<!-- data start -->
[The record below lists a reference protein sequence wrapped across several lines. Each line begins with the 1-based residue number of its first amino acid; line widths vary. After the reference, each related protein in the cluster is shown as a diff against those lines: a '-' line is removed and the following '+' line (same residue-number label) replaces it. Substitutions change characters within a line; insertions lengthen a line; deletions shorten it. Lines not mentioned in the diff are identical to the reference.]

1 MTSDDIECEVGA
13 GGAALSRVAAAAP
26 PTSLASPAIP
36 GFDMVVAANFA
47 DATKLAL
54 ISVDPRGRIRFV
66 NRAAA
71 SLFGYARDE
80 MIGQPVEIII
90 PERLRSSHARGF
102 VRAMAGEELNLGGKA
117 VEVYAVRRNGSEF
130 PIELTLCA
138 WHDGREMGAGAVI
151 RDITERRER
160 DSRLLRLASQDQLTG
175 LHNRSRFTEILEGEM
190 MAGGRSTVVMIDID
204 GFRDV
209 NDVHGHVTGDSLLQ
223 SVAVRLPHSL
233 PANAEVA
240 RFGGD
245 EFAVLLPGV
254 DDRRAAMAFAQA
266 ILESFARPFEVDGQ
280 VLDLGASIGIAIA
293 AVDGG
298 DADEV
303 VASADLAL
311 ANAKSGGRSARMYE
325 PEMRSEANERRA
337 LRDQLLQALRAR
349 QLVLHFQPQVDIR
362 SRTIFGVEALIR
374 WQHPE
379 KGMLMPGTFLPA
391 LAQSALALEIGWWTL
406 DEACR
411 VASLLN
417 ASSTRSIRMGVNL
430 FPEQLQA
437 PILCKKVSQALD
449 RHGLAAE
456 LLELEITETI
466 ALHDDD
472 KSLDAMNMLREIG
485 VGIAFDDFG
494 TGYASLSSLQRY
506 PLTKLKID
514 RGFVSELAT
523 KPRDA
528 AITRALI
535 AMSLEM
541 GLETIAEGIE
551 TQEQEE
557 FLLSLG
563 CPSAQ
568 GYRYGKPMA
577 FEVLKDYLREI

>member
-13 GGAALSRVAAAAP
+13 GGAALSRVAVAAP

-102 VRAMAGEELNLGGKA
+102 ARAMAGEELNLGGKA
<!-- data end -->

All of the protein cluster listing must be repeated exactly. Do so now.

[The record below lists a reference protein sequence wrapped across several lines. Each line begins with the 1-based residue number of its first amino acid; line widths vary. After the reference, each related protein in the cluster is shown as a diff against those lines: a '-' line is removed and the following '+' line (same residue-number label) replaces it. Substitutions change characters within a line; insertions lengthen a line; deletions shorten it. Lines not mentioned in the diff are identical to the reference.]

1 MTSDDIECEVGA
13 GGAALSRVAAAAP
26 PTSLASPAIP
36 GFDMVVAANFA
47 DATKLAL
54 ISVDPRGRIRFV
66 NRAAA
71 SLFGYARDE
80 MIGQPVEIII
90 PERLRSSHARGF
102 VRAMAGEELNLGGKA
117 VEVYAVRRNGSEF
130 PIELTLCA
138 WHDGREMGAGAVI
151 RDITERRER
160 DSRLLRLASQDQLTG
175 LHNRSRFTEILEGEM
190 MAGGRSTVVMIDID
204 GFRDV
209 NDVHGHVTGDSLLQ
223 SVAVRLPHSL
233 PANAEVA
240 RFGGD
245 EFAVLLPGV
254 DDRRAAMAFAQA
266 ILESFARPFEVDGQ
280 VLDLGASIGIAIA
293 AVDGG
298 DADEV
303 VASADLAL
311 ANAKSGGRSARMYE
325 PEMRSEANERRA
337 LRDQLLQALRAR
349 QLVLHFQPQVDIR
362 SRTIFGVEALIR
374 WQHPE
379 KGMLMPGTFLPA
391 LAQSALALEIGWWTL
406 DEACR
411 VASLLN
417 ASSTRSIRMGVNL
430 FPEQLQA
437 PILCKKVSQALD
449 RHGLAAE
456 LLELEITETI
466 ALHDDD
472 KSLDAMNMLREIG
485 VGIAFDDFG
494 TGYASLSSLQRY
506 PLTKLKID
514 RGFVSELAT
523 KPRDA
528 AITRALI
535 AMSLEM
541 GLETIAEGIE
551 TQEQEE
557 FLLSLG
563 CPSAQ
568 GYRYGKPMA
577 FEVLKDYLREI

>member
-13 GGAALSRVAAAAP
+13 GGAALSRVAVAAP

-102 VRAMAGEELNLGGKA
+102 ARAMAGEELNLGGKA